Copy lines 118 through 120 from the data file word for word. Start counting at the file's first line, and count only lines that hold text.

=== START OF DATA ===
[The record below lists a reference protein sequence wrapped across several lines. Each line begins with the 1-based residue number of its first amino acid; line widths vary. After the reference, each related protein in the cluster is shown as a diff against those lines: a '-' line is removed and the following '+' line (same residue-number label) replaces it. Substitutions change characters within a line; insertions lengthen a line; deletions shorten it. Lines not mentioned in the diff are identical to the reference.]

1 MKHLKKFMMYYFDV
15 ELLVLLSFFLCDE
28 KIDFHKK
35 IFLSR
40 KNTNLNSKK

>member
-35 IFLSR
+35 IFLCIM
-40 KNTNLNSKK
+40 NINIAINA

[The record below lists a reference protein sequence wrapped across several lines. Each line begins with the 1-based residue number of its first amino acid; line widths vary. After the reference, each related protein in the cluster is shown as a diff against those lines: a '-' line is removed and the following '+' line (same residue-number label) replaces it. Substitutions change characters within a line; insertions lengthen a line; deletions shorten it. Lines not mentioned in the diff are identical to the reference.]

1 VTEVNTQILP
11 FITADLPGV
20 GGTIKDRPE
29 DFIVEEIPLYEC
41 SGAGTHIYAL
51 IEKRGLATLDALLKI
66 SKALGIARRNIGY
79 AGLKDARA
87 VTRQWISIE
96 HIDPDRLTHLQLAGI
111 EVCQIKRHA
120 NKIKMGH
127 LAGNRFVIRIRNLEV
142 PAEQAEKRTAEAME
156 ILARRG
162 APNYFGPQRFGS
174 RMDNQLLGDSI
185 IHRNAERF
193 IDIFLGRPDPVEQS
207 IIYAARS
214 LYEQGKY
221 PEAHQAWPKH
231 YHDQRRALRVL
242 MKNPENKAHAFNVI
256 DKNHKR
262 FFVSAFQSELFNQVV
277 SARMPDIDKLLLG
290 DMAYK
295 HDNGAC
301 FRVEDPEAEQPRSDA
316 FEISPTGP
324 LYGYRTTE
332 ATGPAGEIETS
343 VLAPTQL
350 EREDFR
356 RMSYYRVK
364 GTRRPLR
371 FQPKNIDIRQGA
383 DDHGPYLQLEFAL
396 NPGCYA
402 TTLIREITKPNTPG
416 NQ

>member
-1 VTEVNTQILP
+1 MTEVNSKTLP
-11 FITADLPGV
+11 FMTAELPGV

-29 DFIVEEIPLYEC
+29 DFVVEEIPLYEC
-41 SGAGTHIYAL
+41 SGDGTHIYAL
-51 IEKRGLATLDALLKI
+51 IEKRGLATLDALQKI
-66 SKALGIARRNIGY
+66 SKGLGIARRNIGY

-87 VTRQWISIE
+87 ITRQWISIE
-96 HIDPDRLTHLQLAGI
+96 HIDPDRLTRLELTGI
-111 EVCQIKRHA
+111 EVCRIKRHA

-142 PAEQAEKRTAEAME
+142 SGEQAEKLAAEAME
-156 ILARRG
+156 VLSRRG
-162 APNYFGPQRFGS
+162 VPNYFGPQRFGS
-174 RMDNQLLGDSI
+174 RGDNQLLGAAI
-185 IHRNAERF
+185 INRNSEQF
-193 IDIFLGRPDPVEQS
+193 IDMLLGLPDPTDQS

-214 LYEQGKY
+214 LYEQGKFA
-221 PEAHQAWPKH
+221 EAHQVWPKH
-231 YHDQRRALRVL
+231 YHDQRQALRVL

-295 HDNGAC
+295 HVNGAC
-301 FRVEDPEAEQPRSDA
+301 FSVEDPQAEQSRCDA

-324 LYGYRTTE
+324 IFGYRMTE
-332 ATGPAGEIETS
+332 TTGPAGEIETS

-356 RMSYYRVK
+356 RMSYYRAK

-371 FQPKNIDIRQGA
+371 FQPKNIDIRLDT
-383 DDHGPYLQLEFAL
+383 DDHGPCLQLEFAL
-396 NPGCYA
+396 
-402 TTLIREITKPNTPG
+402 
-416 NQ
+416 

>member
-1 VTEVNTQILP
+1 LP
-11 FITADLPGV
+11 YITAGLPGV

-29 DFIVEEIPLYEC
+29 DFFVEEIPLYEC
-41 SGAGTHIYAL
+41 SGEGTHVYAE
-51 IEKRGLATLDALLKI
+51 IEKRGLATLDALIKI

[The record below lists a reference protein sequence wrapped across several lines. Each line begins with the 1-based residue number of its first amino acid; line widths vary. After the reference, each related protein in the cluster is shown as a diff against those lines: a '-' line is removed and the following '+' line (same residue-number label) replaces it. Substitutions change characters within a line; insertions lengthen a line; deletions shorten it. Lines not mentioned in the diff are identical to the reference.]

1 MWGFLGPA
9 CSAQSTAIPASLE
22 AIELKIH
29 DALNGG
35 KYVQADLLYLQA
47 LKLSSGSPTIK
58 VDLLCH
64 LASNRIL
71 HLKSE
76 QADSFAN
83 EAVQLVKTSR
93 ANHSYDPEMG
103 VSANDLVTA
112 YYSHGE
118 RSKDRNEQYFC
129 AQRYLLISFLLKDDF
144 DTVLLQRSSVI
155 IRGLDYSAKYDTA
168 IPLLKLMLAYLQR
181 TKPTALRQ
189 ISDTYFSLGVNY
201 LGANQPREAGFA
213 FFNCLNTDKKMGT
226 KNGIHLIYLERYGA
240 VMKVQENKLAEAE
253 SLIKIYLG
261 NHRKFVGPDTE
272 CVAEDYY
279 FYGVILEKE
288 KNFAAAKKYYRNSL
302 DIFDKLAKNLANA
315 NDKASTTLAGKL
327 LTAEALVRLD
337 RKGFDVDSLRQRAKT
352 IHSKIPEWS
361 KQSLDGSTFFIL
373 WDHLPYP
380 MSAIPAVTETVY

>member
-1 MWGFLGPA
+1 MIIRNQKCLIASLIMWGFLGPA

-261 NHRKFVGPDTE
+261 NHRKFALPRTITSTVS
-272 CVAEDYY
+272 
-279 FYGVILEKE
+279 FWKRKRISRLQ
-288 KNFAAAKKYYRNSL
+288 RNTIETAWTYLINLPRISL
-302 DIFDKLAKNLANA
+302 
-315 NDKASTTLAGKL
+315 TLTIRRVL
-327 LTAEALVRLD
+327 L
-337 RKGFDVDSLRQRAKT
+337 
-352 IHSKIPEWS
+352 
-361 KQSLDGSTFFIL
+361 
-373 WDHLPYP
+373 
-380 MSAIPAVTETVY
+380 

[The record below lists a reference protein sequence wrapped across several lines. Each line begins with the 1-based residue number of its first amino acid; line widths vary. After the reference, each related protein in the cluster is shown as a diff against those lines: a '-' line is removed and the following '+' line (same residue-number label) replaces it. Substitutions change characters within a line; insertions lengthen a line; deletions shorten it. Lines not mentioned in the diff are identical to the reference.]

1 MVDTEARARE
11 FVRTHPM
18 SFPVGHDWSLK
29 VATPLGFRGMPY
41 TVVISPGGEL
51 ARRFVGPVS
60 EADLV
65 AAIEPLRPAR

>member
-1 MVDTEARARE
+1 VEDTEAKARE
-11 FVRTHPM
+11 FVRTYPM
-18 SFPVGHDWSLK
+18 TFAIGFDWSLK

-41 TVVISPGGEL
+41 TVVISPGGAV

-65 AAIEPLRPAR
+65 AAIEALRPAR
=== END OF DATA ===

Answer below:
+29 DFFVEEIPLYEC
-41 SGAGTHIYAL
+41 SGEGTHVYAE